European Space Agency's Rosetta probe becomes first spacecraft to orbit a comet

"Comet 67P/Churyumov–Gerasimenko and Rosetta now lie 405 million kilometres from Earth, about half way between the orbits of Jupiter and Mars, rushing towards the inner Solar System at nearly 55 000 kilometres per hour."


"Comet 67P/Churyumov–Gerasimenko and Rosetta now lie 405 million kilometres from Earth, about half way between the orbits of Jupiter and Mars, rushing towards the inner Solar System at nearly 55 000 kilometres per hour."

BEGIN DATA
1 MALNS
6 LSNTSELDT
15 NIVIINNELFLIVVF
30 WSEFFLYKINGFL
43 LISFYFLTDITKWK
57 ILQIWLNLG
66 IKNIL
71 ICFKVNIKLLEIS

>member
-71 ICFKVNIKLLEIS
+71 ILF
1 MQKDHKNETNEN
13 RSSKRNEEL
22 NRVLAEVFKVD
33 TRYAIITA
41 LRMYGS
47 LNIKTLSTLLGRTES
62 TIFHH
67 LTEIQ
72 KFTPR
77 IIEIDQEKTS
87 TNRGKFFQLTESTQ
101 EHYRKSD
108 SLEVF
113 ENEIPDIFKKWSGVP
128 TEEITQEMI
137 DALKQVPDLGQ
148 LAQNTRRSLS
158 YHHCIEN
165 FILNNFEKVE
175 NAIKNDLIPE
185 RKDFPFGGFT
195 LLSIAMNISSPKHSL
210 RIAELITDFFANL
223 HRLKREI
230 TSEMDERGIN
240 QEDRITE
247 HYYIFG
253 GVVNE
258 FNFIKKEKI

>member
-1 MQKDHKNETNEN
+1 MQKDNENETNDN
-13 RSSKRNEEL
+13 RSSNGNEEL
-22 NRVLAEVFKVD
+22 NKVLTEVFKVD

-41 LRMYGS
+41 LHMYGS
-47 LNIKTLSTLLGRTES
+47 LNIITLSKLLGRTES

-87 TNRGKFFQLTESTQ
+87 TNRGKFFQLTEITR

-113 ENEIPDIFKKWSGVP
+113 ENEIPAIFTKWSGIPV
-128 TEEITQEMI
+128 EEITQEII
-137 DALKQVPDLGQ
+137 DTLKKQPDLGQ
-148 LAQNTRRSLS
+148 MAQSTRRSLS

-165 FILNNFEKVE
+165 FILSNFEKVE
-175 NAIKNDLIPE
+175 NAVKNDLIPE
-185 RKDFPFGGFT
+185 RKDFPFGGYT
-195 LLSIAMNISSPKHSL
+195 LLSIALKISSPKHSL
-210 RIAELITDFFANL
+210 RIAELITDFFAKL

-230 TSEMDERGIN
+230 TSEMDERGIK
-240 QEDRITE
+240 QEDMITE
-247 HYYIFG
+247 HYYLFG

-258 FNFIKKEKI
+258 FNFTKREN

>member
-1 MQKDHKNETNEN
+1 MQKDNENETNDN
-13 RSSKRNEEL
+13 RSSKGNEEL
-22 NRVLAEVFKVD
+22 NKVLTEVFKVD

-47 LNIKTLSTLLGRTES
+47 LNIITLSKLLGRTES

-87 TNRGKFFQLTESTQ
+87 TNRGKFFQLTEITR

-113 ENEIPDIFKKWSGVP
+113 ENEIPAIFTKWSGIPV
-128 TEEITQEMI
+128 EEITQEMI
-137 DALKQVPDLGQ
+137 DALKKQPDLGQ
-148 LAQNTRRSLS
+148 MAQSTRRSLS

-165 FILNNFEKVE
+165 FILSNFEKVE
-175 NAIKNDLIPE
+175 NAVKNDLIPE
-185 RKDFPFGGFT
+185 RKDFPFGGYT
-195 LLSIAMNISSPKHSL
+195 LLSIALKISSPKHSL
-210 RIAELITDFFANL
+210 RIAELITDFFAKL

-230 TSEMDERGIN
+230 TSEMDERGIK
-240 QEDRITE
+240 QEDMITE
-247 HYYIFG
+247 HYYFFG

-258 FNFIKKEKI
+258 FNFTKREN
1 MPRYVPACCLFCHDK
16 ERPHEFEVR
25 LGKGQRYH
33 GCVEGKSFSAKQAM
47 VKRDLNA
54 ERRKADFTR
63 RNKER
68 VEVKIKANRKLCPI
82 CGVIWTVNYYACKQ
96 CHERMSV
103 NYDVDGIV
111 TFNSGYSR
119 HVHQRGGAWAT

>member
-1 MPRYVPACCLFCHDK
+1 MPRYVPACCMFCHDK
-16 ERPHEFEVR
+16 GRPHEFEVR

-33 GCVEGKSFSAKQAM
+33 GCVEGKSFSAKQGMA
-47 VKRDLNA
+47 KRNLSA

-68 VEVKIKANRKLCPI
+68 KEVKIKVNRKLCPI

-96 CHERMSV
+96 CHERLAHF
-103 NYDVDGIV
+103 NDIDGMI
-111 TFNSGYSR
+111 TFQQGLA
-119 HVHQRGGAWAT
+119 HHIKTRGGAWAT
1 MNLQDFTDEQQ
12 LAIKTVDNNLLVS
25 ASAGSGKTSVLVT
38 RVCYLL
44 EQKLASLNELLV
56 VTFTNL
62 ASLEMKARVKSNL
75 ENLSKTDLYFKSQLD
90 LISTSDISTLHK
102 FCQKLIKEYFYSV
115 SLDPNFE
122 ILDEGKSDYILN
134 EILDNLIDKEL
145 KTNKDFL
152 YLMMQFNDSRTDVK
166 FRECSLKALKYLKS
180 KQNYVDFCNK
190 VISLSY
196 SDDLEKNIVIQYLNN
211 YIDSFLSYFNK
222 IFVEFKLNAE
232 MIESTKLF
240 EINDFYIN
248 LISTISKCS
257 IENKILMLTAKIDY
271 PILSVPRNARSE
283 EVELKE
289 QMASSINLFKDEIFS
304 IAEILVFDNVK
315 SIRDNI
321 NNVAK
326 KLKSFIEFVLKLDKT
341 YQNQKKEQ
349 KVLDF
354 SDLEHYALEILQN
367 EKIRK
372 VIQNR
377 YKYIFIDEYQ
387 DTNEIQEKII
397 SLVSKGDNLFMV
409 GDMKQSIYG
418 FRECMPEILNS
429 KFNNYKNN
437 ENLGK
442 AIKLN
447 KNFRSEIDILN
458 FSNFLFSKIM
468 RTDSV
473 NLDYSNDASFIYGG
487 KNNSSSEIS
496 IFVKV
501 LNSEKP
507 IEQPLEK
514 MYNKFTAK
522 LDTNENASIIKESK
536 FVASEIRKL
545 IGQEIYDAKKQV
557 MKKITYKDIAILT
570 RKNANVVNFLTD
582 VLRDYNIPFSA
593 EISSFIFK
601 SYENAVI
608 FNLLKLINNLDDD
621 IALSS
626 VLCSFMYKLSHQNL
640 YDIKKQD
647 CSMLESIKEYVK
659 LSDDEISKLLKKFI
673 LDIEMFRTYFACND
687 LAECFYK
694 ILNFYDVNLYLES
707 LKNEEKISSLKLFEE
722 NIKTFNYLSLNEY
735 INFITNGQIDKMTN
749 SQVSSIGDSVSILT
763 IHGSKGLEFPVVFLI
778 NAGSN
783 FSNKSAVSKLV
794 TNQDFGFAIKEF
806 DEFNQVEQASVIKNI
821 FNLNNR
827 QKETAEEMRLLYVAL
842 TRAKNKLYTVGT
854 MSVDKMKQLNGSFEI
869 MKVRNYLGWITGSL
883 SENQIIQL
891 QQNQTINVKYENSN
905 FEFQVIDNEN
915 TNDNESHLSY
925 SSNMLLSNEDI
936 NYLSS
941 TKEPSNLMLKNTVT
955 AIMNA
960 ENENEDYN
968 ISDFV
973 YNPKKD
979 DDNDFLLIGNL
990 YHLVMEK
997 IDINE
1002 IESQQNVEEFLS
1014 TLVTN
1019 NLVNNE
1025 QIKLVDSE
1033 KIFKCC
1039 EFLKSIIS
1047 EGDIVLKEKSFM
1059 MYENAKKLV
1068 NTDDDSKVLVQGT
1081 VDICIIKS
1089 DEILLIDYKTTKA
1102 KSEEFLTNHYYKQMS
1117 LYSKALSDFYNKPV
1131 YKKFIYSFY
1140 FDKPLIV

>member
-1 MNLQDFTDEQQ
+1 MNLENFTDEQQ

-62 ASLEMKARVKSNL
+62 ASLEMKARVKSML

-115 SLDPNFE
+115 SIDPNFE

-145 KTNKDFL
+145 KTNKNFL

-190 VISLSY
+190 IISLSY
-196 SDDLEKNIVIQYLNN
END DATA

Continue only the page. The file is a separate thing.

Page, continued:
"At about seven o’clock this morning, after more than ten years of travel, the European Space Agency’s Rosetta probe went into orbit around a comet named 67P/Churyumov-Gerasimenko, which is currently about two hundred and fifty million miles from Earth," reports Michael Lemonick in the New Yorker. "No spacecraft has ever orbited a comet before," Matt Taylor, the Rosetta mission’s lead scientist, told the New Yorker a few months ago.

“After ten years, five months and four days travelling towards our destination, looping around the Sun five times and clocking up 6.4 billion kilometres, we are delighted to announce finally ‘we are here’,” says Jean-Jacques Dordain, ESA’s Director General.

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Here is the official statement from ESA.

Over at CNN, there's video.

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